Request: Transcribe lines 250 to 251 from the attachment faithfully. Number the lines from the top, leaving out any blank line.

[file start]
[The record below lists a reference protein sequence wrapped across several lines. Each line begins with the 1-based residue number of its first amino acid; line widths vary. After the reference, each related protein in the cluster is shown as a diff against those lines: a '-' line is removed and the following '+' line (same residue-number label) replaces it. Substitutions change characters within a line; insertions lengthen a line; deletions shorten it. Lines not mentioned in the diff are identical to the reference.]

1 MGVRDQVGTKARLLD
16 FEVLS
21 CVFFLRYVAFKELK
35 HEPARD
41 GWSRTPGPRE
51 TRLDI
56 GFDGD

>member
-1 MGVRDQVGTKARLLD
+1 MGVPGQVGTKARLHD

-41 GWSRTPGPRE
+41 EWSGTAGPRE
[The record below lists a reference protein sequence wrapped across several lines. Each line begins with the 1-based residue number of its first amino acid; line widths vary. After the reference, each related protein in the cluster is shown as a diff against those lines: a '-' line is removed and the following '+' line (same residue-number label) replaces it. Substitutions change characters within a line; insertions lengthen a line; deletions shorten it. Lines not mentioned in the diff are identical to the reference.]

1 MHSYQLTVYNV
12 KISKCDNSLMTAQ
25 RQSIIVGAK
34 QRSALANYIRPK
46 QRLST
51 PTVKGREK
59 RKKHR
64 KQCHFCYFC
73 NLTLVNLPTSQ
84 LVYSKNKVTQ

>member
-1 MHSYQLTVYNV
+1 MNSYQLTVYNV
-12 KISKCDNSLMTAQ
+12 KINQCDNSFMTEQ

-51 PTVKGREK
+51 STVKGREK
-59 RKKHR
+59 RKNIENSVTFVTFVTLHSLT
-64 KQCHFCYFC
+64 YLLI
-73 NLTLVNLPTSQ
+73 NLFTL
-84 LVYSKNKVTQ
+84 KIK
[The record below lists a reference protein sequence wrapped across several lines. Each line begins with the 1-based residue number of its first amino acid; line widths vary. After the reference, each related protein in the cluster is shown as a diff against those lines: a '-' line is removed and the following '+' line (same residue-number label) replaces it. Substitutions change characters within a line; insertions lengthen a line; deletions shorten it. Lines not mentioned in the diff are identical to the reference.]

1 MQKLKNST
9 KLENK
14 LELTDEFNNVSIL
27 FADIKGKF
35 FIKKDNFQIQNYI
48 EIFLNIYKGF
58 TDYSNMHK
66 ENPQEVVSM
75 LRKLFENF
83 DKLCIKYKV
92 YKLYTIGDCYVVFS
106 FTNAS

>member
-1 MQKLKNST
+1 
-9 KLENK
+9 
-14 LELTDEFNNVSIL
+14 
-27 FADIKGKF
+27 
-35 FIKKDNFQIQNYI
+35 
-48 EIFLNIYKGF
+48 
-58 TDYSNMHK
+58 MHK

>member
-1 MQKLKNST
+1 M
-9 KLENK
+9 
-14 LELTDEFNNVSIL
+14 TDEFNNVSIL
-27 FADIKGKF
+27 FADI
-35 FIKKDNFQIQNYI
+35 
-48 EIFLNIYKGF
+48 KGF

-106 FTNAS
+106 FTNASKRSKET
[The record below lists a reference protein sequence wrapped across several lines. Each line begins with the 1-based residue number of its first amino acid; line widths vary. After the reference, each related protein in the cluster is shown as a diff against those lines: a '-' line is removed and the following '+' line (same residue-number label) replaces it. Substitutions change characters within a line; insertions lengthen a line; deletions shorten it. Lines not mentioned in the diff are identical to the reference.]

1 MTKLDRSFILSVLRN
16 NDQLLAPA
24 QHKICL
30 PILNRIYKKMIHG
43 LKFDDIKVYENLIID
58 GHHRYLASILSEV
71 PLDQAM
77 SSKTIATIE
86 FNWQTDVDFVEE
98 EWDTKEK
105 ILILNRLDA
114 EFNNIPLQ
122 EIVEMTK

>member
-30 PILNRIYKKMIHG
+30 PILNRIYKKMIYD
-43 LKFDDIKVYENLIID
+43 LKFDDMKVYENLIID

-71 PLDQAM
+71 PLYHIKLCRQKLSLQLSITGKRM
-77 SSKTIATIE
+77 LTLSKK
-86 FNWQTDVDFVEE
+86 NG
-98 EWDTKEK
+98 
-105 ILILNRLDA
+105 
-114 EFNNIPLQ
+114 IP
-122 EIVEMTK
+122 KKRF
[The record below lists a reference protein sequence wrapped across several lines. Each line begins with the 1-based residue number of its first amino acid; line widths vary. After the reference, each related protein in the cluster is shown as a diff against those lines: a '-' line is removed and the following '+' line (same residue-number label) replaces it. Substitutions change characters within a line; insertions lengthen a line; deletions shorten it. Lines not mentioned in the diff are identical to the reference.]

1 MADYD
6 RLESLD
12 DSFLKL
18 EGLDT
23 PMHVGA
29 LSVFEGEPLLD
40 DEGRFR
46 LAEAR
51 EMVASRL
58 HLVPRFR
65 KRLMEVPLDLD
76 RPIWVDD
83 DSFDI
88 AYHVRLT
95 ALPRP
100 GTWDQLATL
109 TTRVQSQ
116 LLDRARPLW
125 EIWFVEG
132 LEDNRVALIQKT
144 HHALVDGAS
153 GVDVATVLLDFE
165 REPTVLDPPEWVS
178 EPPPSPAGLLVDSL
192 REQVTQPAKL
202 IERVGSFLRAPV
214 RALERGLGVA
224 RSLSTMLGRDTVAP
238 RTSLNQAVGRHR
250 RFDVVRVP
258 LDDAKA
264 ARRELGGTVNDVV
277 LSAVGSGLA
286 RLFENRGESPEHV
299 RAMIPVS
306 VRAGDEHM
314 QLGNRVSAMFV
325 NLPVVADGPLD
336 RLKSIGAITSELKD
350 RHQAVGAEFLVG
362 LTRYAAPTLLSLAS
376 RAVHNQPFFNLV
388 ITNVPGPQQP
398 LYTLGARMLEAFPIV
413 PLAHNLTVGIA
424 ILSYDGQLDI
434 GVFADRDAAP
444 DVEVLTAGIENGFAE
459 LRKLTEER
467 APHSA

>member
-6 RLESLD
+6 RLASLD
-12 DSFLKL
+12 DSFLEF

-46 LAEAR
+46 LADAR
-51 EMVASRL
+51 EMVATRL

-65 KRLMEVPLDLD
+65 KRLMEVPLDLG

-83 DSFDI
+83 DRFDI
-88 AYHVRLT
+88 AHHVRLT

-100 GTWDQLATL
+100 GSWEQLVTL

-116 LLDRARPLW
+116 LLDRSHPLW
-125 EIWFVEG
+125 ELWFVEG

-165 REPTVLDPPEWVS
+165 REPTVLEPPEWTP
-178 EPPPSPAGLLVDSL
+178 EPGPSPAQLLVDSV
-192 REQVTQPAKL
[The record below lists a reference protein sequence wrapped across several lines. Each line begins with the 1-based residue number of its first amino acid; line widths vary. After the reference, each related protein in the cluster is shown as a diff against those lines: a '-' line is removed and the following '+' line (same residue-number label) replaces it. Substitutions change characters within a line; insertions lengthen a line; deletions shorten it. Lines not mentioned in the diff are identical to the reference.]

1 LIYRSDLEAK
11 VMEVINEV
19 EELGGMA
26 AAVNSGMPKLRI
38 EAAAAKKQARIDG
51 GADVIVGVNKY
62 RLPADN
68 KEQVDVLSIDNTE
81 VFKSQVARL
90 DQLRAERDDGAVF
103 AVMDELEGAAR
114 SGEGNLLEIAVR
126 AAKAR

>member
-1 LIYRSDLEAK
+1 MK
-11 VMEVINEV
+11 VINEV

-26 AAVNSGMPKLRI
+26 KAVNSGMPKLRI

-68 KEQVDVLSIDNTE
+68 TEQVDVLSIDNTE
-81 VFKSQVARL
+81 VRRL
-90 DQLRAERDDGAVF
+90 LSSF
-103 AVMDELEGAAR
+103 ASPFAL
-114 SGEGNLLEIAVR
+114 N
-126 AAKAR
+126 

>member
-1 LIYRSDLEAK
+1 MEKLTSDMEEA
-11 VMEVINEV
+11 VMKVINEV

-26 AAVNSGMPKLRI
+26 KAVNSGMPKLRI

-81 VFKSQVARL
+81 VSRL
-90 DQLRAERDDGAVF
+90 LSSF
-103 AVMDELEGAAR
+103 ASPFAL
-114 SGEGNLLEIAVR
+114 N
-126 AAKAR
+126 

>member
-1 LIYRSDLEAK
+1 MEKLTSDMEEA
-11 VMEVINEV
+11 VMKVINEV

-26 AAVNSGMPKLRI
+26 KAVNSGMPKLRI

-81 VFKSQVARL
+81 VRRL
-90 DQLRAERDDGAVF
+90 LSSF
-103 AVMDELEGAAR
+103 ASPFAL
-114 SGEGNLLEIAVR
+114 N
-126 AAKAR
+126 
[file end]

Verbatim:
-81 VFKSQVARL
+81 VRRL